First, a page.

More than half of the dead were civilians – they died from bombings, starvation, disease, torture, and murder
An 100 million additional soldiers and civilians were wounded
Hundreds of cities were destroyed, some wiped off the face of the Earth
A Changed World:
The industrial base of Germany and Japan was largely destroyed
Britain was no longer a global power – its economy was in ruins and its colonies demanded independence, as promised in the
Atlantic Charte
r
The U.S. emerged as the only nation with the atomic bomb and with a largely untouched homeland
Decisions reached during the war, as well as political and economic differences, set the stage for the coming confrontation between the United States and the Soviet Union, the
Cold War
A Changed United States:
War mobilization revitalized the economy, ending the Great Depression
The war accelerated the growth of the federal government, already grown larger during the New Deal
War mobilization also stimulated economic opportunities for women and minorities, although the struggle for equality would be rocky and long
The Siege of Leningrad
The Big Three:
Winston Churchill, Franklin Delano Roosevelt and Joseph Stalin
C. The Holocaust

What is the Holocaust, and how did it begin?
1. Persecution of Germany's Jews
2. The Persecution Spreads
3. The Final Solution
4. In Remembrance

Lesson 5: The War in the Pacific
A. The Pacific Front

What events occurred on the Pacific front?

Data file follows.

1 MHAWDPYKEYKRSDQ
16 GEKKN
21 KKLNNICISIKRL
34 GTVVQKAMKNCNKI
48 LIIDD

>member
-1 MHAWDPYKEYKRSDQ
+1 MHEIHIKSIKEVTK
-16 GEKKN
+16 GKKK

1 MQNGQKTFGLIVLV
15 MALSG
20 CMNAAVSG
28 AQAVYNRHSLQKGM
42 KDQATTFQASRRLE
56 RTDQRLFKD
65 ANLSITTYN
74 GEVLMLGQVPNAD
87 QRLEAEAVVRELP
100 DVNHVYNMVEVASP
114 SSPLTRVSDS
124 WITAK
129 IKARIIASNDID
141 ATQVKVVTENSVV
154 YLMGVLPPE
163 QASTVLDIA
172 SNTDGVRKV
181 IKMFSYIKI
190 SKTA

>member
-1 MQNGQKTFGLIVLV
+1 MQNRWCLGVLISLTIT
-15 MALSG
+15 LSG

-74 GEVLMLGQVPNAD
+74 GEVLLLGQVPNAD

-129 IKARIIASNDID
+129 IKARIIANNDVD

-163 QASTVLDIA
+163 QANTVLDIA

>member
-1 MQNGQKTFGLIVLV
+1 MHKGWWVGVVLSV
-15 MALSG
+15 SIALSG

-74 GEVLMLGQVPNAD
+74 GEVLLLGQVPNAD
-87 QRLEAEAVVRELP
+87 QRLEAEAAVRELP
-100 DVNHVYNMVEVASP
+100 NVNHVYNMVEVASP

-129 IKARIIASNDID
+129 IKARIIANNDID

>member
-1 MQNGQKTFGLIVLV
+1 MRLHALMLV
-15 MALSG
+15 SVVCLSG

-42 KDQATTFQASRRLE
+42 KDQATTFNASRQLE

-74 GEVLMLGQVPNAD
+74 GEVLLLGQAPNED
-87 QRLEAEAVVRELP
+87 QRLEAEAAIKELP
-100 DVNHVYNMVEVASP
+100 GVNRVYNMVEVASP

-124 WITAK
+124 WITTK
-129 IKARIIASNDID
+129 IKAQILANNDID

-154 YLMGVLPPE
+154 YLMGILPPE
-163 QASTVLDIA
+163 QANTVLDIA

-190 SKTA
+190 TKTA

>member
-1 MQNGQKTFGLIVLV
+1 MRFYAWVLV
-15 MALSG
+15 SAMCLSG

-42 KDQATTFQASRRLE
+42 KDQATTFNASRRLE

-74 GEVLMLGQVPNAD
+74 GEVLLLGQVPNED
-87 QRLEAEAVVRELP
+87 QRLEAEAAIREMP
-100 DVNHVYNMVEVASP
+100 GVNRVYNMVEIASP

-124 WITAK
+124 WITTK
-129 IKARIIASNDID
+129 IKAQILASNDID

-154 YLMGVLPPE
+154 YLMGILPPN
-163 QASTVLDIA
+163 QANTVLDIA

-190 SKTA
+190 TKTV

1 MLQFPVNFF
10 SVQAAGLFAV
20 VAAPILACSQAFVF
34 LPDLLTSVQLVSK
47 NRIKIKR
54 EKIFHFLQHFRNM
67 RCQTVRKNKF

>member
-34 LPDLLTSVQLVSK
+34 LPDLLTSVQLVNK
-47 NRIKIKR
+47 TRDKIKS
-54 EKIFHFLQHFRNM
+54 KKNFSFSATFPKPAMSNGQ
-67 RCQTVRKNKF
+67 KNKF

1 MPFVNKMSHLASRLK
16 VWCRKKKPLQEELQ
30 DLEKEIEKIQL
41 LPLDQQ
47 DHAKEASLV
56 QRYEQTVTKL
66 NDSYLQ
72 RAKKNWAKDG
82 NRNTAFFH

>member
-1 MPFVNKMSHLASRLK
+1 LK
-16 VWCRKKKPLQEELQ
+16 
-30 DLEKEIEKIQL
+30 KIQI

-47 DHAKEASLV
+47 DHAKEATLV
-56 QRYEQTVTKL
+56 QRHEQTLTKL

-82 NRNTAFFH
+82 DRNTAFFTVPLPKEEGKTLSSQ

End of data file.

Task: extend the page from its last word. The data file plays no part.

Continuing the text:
1. The Japanese Take the Philippines
2. The Island Hopping Strategy
3. On Toward Japan
B. The Atomic Bomb Ends the War

How did the United States' use of the atomic bomb bring about Japan's surrender?
1. Deciding to Use the A-Bomb
2. Japan Surrenders
3. The Costs of War
The War in the Pacific
The Soviet Union and Japan
The United States Tries to Stay Neutral
How did World War II Begin?
The Spread of War
Britain Battles for Survival
The 1940 Election
The United States Responds
Japanese Expansionism in the Pacific
1940 – Japan allies with Germany and Italy, forming the
Axis Powers
Japan invades French Indochina and threatens the Indies, British Malaya and the American-held Philippines
The U.S. freezes all trade with Japan, including oil (the U.S. supplies approx. 80% of Japan's oil import needs) - Japan views the freeze as an act of war
How did the United States change its economy to provide supplies for the war effort?
Building the Military
A Changing Economy
Funding the War
Making Sacrifices for Victory/
Helping in Many Ways
Rationing
Rosie the Riveter
Native Americans
Latinos
Japanese Americans
Setting a Strategy
The Battle of Stalingrad
The Soviets Defend the Eastern Front
Allied Success in North Africa
The Allies Attack Italy
The Atomic Bomb Ends the War
Victory in Europe